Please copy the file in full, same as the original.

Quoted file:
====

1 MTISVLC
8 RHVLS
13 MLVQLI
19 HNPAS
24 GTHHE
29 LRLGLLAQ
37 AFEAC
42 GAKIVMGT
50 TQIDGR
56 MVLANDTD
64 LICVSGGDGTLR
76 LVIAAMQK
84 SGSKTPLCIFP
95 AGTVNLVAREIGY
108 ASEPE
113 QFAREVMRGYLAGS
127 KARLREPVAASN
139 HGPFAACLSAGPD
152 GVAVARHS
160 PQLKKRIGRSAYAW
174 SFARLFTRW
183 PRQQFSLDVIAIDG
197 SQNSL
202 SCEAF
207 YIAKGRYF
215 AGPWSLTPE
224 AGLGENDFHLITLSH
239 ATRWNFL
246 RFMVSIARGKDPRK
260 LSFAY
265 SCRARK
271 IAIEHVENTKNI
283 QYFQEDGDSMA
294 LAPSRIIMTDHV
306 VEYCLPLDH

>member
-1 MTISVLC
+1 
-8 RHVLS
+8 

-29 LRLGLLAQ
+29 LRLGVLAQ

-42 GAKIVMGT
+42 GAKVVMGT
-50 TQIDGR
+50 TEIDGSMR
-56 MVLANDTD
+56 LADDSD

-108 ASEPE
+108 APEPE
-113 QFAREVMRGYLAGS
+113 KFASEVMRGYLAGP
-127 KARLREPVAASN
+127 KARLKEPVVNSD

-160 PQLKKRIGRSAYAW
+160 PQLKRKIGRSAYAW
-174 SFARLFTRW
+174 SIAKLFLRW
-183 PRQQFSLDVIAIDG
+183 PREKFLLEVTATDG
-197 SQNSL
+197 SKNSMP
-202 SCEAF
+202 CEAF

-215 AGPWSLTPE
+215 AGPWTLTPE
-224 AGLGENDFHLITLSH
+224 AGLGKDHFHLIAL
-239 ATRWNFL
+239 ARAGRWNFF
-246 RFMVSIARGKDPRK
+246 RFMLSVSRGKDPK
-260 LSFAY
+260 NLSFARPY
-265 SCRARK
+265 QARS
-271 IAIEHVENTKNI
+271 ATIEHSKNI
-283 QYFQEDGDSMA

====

1 MTISVLC
8 RHVLS
13 MLVQLI
19 HNPAS
24 GTHHE
29 LRLGLLAQ
37 AFEAC
42 GAKIVMGT
50 TQIDGR
56 MVLANDTD
64 LICVSGGDGTLR
76 LVIAAMQK
84 SGSKTPLCIFP
95 AGTVNLVAREIGY
108 ASEPE
113 QFAREVMRGYLAGS
127 KARLREPVAASN
139 HGPFAACLSAGPD
152 GVAVARHS
160 PQLKKRIGRSAYAW
174 SFARLFTRW
183 PRQQFSLDVIAIDG
197 SQNSL
202 SCEAF
207 YIAKGRYF
215 AGPWSLTPE
224 AGLGENDFHLITLSH
239 ATRWNFL
246 RFMVSIARGKDPRK
260 LSFAY
265 SCRARK
271 IAIEHVENTKNI
283 QYFQEDGDSMA
294 LAPSRIIMTDHV
306 VEYCLPLDH

>member
-1 MTISVLC
+1 
-8 RHVLS
+8 

-29 LRLGLLAQ
+29 LRLGVLAQ

-42 GAKIVMGT
+42 GAKVVMGT
-50 TQIDGR
+50 TEIDGSMR
-56 MVLANDTD
+56 LADDSD

-108 ASEPE
+108 APEPE
-113 QFAREVMRGYLAGS
+113 KFASEVMRGYLAGP
-127 KARLREPVAASN
+127 KARLKEPVVNSD

-160 PQLKKRIGRSAYAW
+160 PQLKRKIGRSAYAW
-174 SFARLFTRW
+174 SIAKLFLRW
-183 PRQQFSLDVIAIDG
+183 PREKFLLEVTATDG
-197 SQNSL
+197 SKNSMP
-202 SCEAF
+202 CEAF

-215 AGPWSLTPE
+215 AGPWTLTPE
-224 AGLGENDFHLITLSH
+224 AGLGKDHFHLIAL
-239 ATRWNFL
+239 ARAGRWNFF
-246 RFMVSIARGKDPRK
+246 RFMLSVSRGKDPK
-260 LSFAY
+260 NLSFARPY
-265 SCRARK
+265 QARS
-271 IAIEHVENTKNI
+271 ATIEHSKNI
-283 QYFQEDGDSMA